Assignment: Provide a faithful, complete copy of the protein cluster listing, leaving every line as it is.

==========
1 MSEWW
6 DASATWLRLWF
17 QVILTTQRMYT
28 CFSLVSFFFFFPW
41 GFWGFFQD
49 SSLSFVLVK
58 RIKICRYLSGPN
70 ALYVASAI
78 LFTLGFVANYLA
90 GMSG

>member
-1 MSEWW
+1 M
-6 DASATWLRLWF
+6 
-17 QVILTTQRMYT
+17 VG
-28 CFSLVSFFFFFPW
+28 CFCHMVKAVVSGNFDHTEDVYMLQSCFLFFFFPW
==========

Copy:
1 MSEWW
6 DASATWLRLWF
17 QVILTTQRMYT
28 CFSLVSFFFFFPW
41 GFWGFFQD
49 SSLSFVLVK
58 RIKICRYLSGPN
70 ALYVASAI
78 LFTLGFVANYLA
90 GMSG

>member
-1 MSEWW
+1 M
-6 DASATWLRLWF
+6 
-17 QVILTTQRMYT
+17 VG
-28 CFSLVSFFFFFPW
+28 CFCHMVKAVVSGNFDHTEDVYMLQSCFLFFFFPW